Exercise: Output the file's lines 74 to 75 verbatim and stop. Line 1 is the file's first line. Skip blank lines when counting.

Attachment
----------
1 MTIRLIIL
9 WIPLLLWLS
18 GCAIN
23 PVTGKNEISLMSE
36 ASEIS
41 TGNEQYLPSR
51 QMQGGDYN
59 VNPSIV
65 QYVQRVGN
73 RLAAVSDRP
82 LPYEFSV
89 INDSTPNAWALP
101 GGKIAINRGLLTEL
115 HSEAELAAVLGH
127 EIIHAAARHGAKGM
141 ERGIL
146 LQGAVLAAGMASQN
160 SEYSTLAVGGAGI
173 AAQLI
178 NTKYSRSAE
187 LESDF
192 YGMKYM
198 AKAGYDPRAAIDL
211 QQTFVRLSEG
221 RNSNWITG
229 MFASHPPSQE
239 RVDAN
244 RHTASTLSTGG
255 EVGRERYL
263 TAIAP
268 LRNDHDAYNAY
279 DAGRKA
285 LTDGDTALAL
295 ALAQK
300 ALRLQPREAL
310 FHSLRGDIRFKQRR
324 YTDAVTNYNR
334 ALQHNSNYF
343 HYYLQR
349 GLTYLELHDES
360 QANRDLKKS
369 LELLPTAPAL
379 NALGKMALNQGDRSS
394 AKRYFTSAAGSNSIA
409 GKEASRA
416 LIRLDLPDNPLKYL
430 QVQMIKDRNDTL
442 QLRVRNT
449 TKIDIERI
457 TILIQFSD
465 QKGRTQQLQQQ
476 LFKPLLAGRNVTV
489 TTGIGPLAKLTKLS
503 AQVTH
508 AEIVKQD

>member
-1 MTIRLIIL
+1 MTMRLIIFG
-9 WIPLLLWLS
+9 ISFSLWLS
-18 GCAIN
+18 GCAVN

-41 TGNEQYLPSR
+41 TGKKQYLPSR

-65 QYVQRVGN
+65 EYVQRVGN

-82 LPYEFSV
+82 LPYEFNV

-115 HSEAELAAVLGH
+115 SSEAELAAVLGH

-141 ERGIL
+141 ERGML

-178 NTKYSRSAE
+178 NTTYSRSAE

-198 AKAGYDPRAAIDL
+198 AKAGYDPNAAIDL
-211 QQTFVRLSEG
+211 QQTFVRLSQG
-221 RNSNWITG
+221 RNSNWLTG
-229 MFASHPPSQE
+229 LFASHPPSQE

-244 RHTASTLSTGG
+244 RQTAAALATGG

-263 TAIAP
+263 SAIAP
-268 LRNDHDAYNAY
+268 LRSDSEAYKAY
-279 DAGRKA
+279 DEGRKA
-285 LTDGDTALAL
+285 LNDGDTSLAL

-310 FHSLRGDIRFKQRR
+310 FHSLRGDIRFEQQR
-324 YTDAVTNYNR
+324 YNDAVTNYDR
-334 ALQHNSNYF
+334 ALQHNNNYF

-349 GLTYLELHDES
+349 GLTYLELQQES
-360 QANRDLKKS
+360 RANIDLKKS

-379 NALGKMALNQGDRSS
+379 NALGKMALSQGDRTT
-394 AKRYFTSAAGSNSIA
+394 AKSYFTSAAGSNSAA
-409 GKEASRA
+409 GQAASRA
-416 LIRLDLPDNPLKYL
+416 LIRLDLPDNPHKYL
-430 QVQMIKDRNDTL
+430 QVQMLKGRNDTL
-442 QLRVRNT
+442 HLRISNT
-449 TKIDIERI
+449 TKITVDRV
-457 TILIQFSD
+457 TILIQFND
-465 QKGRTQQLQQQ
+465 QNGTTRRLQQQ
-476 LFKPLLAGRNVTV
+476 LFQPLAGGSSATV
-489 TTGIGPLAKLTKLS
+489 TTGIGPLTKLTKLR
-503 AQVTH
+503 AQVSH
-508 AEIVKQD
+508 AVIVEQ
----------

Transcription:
+178 NTTYSRSAE

-198 AKAGYDPRAAIDL